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Jul 10, 2013 - Journalist Jon Mitchell Sheds Light on Agent Orange problem in Okinawa
Welsh journalist Jon Mitchell has played an instrumental role in unearthing information about Agent Orange on Okinawa
Journalist Jon Mitchell gave a talk at Peace Boat's office in Tokyo on July 10, 2013 about the use of Agent Orange,a dioxin-laden herbicide, on Okinawa during the Vietnam War. After realizing that there was a dearth of information about the topic, Mitchell began investigating it in depth by interviewing local residents, former American soldiers, and poring over numerous military documents.

During the Cold War, the battlefields of Vietnam served as a laboratory for the United States military for the testing of new weapons such as Agent Orange, a chemical that contained the extremely toxic ingredient dioxin. Its name refers to the orange-striped barrels in which it was shipped, and it was part of a series of other chemical weapons that were manufactured that includes Agent Blue, Agent Purple and Agent White.

Large quantities of this chemical arsenal were used to destroy Vietnam's forests as well as the agricultural base of villagers. Many Vietnamese died as a result of exposure to Agent Orange and related chemicals, and survivors developed a range of illnesses, especially cancer. Frequently, the children and grandchildren of those exposed during the war were born with genetic deformities. Today, nearly 40 years after the end of the war, Agent Orange continues to have enormous negative effects on the lives of countless people.


Audience members crowd into the Peace Boat office in Tokyo to listen to Jon Mitchell's presentation
The reach of this chemical's legacy is not limited to Vietnam, however. From the 1950s, while Okinawa was under U.S. government administration after Japan's defeat in World War II, the U.S. used Okinawa as a forward base for its war in Vietnam, and a whole spectrum of items?from toilet paper, to bubble gum, to barrels of chemical weapons such as Agent Orange were storehoused in Okinawa before being sent to Vietnam. Consequently, both inhabitants and U.S. military soldiers based in Okinawa were exposed to the chemical. However, because their exposure occurred on Okinawa and not in Vietnam, the veterans' claims for compensation have been repeatedly rejected . What's worse, the U.S. Department of Defense has repeatedly denied that Agent Orange was even ever on the island.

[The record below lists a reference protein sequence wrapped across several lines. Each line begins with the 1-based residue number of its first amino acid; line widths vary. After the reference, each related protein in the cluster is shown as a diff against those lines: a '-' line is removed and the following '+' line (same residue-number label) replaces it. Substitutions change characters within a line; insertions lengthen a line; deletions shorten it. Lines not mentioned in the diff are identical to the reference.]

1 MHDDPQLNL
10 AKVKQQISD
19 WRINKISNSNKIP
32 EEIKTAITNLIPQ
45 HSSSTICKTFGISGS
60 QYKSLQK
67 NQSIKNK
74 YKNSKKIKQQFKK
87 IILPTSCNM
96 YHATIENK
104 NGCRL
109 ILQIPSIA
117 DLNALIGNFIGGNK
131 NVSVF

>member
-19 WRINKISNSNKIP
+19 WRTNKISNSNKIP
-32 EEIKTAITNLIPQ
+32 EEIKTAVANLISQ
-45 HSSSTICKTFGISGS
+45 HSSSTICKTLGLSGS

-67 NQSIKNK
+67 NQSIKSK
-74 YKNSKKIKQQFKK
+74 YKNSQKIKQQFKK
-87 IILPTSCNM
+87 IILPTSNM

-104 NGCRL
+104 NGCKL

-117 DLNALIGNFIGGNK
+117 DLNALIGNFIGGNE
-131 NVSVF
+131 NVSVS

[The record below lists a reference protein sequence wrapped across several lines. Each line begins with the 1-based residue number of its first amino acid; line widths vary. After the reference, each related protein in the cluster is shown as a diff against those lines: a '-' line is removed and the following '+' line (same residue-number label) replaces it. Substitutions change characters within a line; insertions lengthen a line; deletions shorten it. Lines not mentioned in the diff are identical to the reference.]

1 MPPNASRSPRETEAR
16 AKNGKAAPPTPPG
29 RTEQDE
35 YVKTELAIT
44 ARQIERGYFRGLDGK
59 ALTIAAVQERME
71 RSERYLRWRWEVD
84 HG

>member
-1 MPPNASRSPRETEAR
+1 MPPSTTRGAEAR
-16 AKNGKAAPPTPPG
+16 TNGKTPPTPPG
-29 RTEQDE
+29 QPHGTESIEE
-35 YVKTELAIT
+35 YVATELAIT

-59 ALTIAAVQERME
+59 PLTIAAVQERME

For American service members who were sickened by their exposure to Agent Orange on Okinawa and struggle with ill health, time for them to directly testify about their experiences is running out. Keenly aware of this, Jon Mitchell undertook the project of helping to create a documentary about what he had discovered during his ongoing investigation of this topic, which he emphasizes is first and foremost to be a human rights issue.

Mitchell's intensive research and collection of testimonies by Okinawan civilians and American veterans confirm that Agent Orange was not only on Okinawa, it was also used by U.S. soldiers in fifteen American military bases such as Futenma and Kadena. The U.S. government had been rejecting those testimonies as evidence of the presence of Agent Orange in Okinawa until the discovery in 2012 of a document supporting Mitchell's research. Earlier this year, buried barrels containing Agent Orange were discovered in Kadena and Futenma. Evidence continues to pile up.

Newspapers in Okinawa were quick to report on the story, but mainland newspapers in Japan have largely ignored it. Dioxin tests are currently underway on the island, and their results may very well help to vindicate the testimonies of American veterans and Okinawan civilians. They can never, however, restore the health of those sickened, nor answer the question of how to clean up this toxic legacy in the future. For more information about Jon Mitchell and his work, visit (http://www.jonmitchellinjapan.com/).

Article by Peace Boat intern Naoil Bendrimia
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